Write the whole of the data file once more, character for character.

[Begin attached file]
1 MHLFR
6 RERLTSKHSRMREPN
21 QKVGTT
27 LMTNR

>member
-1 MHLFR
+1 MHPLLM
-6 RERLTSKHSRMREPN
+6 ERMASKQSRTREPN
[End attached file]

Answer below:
1 MHLFR
6 RERLTSKHSRMREPN
21 QKVGTT
27 LMTNR

>member
-1 MHLFR
+1 MHPLLM
-6 RERLTSKHSRMREPN
+6 ERMASKQSRTREPN